Just to change the pace a little, my daughter Emily and I are trying our hand at covering one of the most popular contemporary Russian songs originally performed by Alla Pugacheva and her daughter Kristina. Those two don't need introduction.

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Lesson 26 - Consonants [p][b] and [n][t][d]

Fri, 24 Oct 2014 06:52:47 PDT

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Lesson on bilabial stop consonants [p] [b] and dental consonants [n] [t] [d]

1. Greeting by a subscriber (Thank you, Jeanette, and Happy Birthday!) - Спасибо! С днём рождения!

2. Recommendation of recording apps

- Voice Record Pro (for iOS)
- Hi-Q mp3 Voice Recorder (for Android)

Another way - Google voice 209-980-RUSS (209-980-7877)

BIG thanks to all who show their support by:

- purchasing authentic Russian food at also via a banner

3. Lesson - bilabial stop consonants [p] [b] and dental consonants [n] [t] [d]

Twitter @russianspoonful

You can also leave a voicemail by dialing 209-980-RUSS (209-980-7877) and I will play your recording on the air and will try my best to answer

p.s. my apologies again for the sub-par sound. IPad's mic produces uneven sound even with a slight deviation from it. Can't wait till I get a Mac!

p.p.s. I also appreciate your rating of the podcast in iTunes:)

To all my Russian friends: "С Днём Победы!"



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Lesson 25 - Russian Accented Vowels

Fri, 24 Oct 2014 06:57:20 PDT

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Russian accented vowels sound much richer and fuller than their English equivalents. That is because Russian is spoken much more vigorously than is English - there is greater muscular tension throughout the organs used in speech production.


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Lesson 24 - Russian Sound System. Introduction

Thu, 18 Apr 2013 05:43:02 PDT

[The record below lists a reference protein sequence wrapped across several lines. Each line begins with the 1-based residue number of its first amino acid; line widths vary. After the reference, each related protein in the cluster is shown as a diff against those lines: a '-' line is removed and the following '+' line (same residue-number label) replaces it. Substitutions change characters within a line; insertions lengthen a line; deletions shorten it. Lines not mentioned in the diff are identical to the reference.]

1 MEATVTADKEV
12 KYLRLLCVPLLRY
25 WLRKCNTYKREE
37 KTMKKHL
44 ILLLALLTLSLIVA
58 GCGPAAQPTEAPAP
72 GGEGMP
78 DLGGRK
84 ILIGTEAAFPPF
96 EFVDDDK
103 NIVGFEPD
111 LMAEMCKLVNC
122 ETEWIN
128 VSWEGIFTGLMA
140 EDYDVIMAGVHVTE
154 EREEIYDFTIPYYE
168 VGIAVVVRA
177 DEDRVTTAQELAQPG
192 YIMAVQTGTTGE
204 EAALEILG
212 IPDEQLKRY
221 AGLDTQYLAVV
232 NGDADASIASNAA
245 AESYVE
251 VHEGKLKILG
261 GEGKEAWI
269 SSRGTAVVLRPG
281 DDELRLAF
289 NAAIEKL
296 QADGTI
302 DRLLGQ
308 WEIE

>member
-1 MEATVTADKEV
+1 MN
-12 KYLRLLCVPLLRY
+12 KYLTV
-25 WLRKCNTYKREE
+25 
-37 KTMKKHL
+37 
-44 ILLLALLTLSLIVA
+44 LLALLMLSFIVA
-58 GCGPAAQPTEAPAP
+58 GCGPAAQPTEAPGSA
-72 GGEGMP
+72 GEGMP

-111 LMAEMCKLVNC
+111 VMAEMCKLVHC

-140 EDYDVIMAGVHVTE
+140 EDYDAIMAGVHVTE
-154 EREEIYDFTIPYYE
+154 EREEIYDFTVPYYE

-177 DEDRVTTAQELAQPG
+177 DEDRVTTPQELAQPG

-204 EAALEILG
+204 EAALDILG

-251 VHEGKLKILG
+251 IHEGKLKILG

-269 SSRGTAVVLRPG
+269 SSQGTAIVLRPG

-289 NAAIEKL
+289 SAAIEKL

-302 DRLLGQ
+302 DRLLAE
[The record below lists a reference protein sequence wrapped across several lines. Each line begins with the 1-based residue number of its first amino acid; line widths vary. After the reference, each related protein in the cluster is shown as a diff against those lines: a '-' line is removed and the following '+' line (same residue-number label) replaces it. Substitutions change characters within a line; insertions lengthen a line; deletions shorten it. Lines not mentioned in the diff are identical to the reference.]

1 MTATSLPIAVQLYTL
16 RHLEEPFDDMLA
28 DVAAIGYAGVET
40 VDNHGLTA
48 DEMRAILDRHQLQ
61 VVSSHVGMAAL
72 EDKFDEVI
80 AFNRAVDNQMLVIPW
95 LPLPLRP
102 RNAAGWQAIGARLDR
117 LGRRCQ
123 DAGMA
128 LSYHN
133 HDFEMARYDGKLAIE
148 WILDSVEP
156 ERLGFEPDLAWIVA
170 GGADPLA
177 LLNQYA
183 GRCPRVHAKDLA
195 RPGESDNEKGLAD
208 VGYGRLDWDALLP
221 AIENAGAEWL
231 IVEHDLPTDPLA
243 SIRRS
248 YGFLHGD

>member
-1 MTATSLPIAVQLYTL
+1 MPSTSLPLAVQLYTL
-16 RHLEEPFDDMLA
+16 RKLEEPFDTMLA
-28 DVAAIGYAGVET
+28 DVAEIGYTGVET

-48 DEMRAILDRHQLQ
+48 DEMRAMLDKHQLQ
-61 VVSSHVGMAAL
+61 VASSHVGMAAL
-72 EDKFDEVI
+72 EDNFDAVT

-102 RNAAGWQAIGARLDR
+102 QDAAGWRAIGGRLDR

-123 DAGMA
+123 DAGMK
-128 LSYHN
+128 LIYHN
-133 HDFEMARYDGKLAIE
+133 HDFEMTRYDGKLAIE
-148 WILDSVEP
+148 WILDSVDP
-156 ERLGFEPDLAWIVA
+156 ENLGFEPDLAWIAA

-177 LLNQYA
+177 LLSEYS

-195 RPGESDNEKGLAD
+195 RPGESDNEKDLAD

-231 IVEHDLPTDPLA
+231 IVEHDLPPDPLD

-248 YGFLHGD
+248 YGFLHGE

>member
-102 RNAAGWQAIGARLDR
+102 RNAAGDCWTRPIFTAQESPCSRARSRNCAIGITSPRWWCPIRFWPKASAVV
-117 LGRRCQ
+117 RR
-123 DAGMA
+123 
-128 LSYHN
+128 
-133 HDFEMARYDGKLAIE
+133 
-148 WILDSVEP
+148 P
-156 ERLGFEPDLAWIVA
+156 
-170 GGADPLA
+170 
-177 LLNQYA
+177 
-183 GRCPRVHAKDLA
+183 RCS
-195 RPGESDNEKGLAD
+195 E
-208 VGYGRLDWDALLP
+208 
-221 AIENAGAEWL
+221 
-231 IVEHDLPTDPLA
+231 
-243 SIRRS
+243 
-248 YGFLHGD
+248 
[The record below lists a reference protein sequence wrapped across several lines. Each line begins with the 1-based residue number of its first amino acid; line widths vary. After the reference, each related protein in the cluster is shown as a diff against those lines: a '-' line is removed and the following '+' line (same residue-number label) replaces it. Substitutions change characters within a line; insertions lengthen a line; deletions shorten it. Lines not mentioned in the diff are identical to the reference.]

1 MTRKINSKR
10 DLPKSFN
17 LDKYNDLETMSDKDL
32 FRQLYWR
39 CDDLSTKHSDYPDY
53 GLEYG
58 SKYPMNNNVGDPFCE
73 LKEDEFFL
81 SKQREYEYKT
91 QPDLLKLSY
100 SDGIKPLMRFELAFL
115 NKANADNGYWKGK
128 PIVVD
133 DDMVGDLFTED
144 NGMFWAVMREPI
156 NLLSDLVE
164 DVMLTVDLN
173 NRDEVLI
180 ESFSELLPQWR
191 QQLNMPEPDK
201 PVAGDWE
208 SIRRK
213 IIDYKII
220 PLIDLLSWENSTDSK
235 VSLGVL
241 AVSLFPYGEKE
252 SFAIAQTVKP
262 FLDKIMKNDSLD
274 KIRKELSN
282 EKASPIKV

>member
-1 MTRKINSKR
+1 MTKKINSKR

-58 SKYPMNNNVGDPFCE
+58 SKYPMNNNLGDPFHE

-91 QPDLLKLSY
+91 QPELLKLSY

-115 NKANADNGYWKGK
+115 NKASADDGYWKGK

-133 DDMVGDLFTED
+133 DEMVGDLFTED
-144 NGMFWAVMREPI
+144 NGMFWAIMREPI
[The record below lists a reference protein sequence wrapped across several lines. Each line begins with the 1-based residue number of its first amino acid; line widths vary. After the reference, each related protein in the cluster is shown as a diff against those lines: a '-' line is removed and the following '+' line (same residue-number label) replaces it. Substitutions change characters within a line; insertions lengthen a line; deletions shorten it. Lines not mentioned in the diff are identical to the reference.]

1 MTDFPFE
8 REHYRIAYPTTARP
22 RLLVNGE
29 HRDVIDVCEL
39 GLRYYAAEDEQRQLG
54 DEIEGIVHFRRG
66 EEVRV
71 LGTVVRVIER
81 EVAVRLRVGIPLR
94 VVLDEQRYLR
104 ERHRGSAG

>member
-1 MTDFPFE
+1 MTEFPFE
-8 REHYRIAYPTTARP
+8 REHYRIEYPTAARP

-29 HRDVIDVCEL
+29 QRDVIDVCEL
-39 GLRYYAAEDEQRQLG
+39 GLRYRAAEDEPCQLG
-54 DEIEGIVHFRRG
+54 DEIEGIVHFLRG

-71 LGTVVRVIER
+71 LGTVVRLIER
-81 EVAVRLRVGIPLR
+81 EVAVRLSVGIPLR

Ученье свет, а неученье тьма(Knowledge is light, ignorance is darkness)Век живи - век учись(Live and learn)And the last one is quoted around our house quite often:)Повторенье - мать ученья(Repetition is the Mother of learning)I thought I would start talking about the Russian sound system. Since I want to be true to the podcast's format and keep it short'n'sweet and to the point ... It will take us several lessons. Some of the items used for pronunciation practice will be isolated syllables or words whose meaning is of no immediate relevance, while others will be complete sentences that you will be able to add to your Russian phrase book and practice it as often as you'd like. You should not concern yourself with the grammatical forms of the sentences used at this point. You should simply learn them in the form given to you, striving to imitate your teacher as closely as possible. You must always keep in mind the importance of the spoken models presented.  While descriptions, transcriptions, and diagrams maybe of some help, you should rely mainly on the spoken model in your attempts to approximate the sound patterns in Russian. Remember always that at the early stage of instruction it is the sounds of the language that are our primary concern, not the written forms, which are a secondary and imperfect system of representing speech. While Russian spelling is more regular than that of English, there are places where it does not represent the sound system accurately. Strive always for good pronunciation, and don't let the written forms mislead you!Next time we are going to talk about the Russian Accented Vowels, but for now I will leave you with a few phrases you should just listen to without trying to repeat. Listen to them as many times as you'd  like to. (YouTube link to this list)Это дом. Это он. Он там. Это мама. Это она. Это папа. Это он. Это Анна. Она тут. Это Антон. Он там. Мама дома. Она дома. А папа там. Анна тут. А Антон там. Song in Russian - (Дорогой Длинною, performed by Nani Bregvadze).Ехали на тройке с бубенцами, А вдали мелькали огоньки... Эх, когда бы мне теперь за вами, Душу бы развеять от тоски! Дорогой длинною, погодой лунною, Да с песней той, что в даль летит звеня, Да со старинною, да с семиструнною, Что по ночам так мучила меня. Да, выходит, пели мы задаром, Понапрасну ночь за ночью жгли. если мы покончили со старым, Так и ночи эти отошли! В даль родную новыми путями Нам отныне ехать суждено! ...ехали на тройке с бубенцами, Да теперь проеха[...]